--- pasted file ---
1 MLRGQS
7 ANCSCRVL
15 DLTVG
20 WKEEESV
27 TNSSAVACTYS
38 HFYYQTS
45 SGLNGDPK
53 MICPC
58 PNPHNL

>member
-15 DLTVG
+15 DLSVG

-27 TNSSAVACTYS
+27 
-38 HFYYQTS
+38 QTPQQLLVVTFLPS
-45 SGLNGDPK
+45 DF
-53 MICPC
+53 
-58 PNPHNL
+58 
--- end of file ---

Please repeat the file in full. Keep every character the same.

1 MLRGQS
7 ANCSCRVL
15 DLTVG
20 WKEEESV
27 TNSSAVACTYS
38 HFYYQTS
45 SGLNGDPK
53 MICPC
58 PNPHNL

>member
-15 DLTVG
+15 DLSVG

-27 TNSSAVACTYS
+27 
-38 HFYYQTS
+38 QTPQQLLVVTFLPS
-45 SGLNGDPK
+45 DF
-53 MICPC
+53 
-58 PNPHNL
+58 